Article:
6/14/95.  The House version of the telco bill (HR 1555) contains
the Cox/Wyden Amendment (the Internet Freedom and Family
Empowerment Act), approved 421-4 on 8/4/95.  The House version
also contains Exon-like amendments to the existing federal
obscenity statute, which came out of the House Judiciary
Committee and were adopted as last-minute additions through a
larger Manager's Amendment on 8/4/95.  The conference committee
is in charge of reconciling the differences between the House and
Senate versions of the telco bill, including the obviously
incompatible provisions regarding online content.

While more details are offered in the list below, the following
facts should be highlighted:

_Notable Conferees_
-Senator Exon:  sponsored the Exon Amendment and launched the
cyber-porn scare.
-Senator Gorton: original co-sponsor of the CDA.
-Representative Hyde: sponsored the inclusion of indecency
amendments to the federal obscenity laws in the House telco bill.
-Representatives White, Markey, Goodlatte, Fields, and Barr:
spoke in favor of Cox/Wyden amendment on the House floor during
the telco debate.

_Some Absent Conferees_
-Members of the Senate Judiciary Committee.
-Senator Leahy: sponsored the study alternative to the CDA in the
Senate (Senator Leahy is a member of the Senate Judiciary
-Representatives Cox & Wyden: sponsored the Cox/Wyden "Internet
Freedom and Family Empowerment Act."
-Senators who voted against the CDA.

_Other Notable Facts_
-All the Senate conferees voted for the CDA.
-All the House conferees voted for the Cox/Wyden amendment.
-All the House conferees also voted for the Exon-like indecency
amendments to federal obscenity laws.  However, they may not have
been aware of this vote because it was not a separate vote but
rather a vote to approve the Manager's amendment, which contained
many provisions unrelated to the censorship legislation.
-Given the conferees named, it is highly likely that the House
leadership, including House Speaker Newt Gingrich, will play a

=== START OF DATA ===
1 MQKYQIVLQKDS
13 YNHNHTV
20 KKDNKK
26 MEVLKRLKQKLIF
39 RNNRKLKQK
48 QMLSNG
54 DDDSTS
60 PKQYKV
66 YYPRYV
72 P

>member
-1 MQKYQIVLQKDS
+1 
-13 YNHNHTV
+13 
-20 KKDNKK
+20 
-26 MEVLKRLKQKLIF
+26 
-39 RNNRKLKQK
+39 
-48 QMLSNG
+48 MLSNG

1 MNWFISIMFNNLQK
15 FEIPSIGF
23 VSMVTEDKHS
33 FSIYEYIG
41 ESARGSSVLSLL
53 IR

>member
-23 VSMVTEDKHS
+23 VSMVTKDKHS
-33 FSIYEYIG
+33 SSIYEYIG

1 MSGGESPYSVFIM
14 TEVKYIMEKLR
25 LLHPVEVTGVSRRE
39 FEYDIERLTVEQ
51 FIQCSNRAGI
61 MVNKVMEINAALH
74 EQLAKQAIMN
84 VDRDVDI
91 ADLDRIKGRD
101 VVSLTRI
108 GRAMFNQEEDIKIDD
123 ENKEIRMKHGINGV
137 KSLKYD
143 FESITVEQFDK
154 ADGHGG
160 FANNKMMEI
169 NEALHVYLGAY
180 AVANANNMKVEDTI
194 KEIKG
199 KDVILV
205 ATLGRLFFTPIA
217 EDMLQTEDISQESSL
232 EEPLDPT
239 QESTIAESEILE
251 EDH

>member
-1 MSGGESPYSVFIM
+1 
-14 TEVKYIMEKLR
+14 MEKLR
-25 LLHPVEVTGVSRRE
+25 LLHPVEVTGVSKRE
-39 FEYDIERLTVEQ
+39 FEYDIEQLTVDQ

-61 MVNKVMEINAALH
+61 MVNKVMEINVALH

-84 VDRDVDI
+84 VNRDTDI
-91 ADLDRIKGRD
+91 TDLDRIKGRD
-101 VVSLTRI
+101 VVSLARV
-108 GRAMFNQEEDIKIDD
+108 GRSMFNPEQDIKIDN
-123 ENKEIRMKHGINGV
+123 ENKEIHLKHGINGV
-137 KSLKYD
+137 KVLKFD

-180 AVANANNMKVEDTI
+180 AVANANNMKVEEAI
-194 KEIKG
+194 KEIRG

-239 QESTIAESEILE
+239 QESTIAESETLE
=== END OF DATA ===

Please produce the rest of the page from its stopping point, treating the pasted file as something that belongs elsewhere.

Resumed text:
substantial role in the conference process.


Conferees from the House were assigned to particular titles of
the telco bill; Senate conferees have jurisdiction over all
titles.  The list that follows indicates the titles over which
each conferee has jurisdiction, and the conferee's relevant
committee status, party, and area of constituency.

*Title I: Development of Competitive Telecommunications Markets
(contains the Cox/Wyden amendment)
Title II: Cable Communications Competitiveness
Title III: Broadcast Communications Competitiveness
*Title IV: Effect on Other Laws
(contains the Exon Amendment and the Exon-like indecency
amendments to the federal obscenity statute)
Title V: Definitions
Title VI: Small Business Complaint Procedure

Representatives from the House:

Jurisdiction over Titles I and IV (these conferees may
participate in discussions to reconcile the conflicting online
content provisions in the Cox/Wyden Amendment, the Exon
Amendment, and the Exon-like indecency amendments to the federal
obscenity statute):

Representatives from the House Commerce Committee, in order of


Bliley, Thomas J. (Richmond, Virginia) all titles
Fields, Jack (Houston, Texas) all titles
Oxley, Michael G. (northwest Ohio) all titles
White, Rick (northwest Washington) all titles
Barton, Joseph (Fort Worth, Texas) I, II, IV, V
Hastert, J. Dennis (northeast Illinois) I, II, IV, V
Klug, Scott (Madison, Wisconsin) I, III, IV, V, VI


Dingell, John D. (southeast Michigan) all titles
Markey, Edward J. (northeast Massachusetts) all titles
Boucher, Rick (southwest Virginia) all titles
Eshoo, Anna G. (San Francisco Bay Area, California) all titles
Rush, Bobby L. (Chicago, Illinois) all titles

Representatives from the House Judiciary Committee, in order of


Hyde, Henry J. (Chicago, Illinois) all titles
Moorhead, Carlos J. (Los Angeles area, California) all titles
Goodlatte, Robert W. (Western Virginia) all titles
Buyer, Steve (northwest Indiana) all titles
Flanagan, Michael P. (Chicago, Illinois) all titles


Conyers, John (Detroit, Michigan) all titles
Schroeder, Patricia (Denver, Colorado) all titles
Bryant, John (Dallas, Texas) all titles

Title I only (these conferees may participate in discussions to
revise the Cox/Wyden Amendment, but may not participate in
discussions to reconcile the conflicting online content
provisions in the Cox/Wyden Amendment, the Exon Amendment, and
the Exon-like indecency amendments to the federal obscenity

Representatives from the House Commerce Committee, in order of


Paxon, Bill (western New York) I, III
Frisa, Dan (New York, New York) I, II
Stearns, Cliff (northeast Florida) I, III


Brown, Sherrod (northeast Ohio) I
Gordon, Bart (central Tennessee) I
Lincoln, Blanche Lambert (northeast Arkansas) I